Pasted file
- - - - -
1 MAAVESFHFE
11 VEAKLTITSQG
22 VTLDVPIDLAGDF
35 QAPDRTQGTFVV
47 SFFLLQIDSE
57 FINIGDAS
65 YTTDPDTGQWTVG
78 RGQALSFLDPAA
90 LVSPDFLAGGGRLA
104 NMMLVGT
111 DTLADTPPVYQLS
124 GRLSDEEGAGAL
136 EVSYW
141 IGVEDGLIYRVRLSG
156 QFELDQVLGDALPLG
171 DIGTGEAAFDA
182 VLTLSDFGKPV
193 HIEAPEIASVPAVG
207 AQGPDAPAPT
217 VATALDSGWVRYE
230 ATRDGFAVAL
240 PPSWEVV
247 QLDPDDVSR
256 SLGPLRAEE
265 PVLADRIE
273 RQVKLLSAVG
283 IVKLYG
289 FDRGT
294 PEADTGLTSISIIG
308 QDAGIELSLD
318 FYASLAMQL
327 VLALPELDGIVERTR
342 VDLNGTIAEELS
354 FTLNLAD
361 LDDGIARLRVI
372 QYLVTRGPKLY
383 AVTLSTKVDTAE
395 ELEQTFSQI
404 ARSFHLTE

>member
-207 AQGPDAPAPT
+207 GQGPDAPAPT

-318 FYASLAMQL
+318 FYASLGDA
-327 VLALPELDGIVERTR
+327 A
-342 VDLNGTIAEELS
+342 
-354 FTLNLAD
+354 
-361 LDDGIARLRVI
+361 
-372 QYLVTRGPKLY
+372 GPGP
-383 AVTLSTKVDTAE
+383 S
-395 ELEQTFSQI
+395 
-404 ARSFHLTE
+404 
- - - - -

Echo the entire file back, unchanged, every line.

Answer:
1 MAAVESFHFE
11 VEAKLTITSQG
22 VTLDVPIDLAGDF
35 QAPDRTQGTFVV
47 SFFLLQIDSE
57 FINIGDAS
65 YTTDPDTGQWTVG
78 RGQALSFLDPAA
90 LVSPDFLAGGGRLA
104 NMMLVGT
111 DTLADTPPVYQLS
124 GRLSDEEGAGAL
136 EVSYW
141 IGVEDGLIYRVRLSG
156 QFELDQVLGDALPLG
171 DIGTGEAAFDA
182 VLTLSDFGKPV
193 HIEAPEIASVPAVG
207 AQGPDAPAPT
217 VATALDSGWVRYE
230 ATRDGFAVAL
240 PPSWEVV
247 QLDPDDVSR
256 SLGPLRAEE
265 PVLADRIE
273 RQVKLLSAVG
283 IVKLYG
289 FDRGT
294 PEADTGLTSISIIG
308 QDAGIELSLD
318 FYASLAMQL
327 VLALPELDGIVERTR
342 VDLNGTIAEELS
354 FTLNLAD
361 LDDGIARLRVI
372 QYLVTRGPKLY
383 AVTLSTKVDTAE
395 ELEQTFSQI
404 ARSFHLTE

>member
-207 AQGPDAPAPT
+207 GQGPDAPAPT

-318 FYASLAMQL
+318 FYASLGDA
-327 VLALPELDGIVERTR
+327 A
-342 VDLNGTIAEELS
+342 
-354 FTLNLAD
+354 
-361 LDDGIARLRVI
+361 
-372 QYLVTRGPKLY
+372 GPGP
-383 AVTLSTKVDTAE
+383 S
-395 ELEQTFSQI
+395 
-404 ARSFHLTE
+404 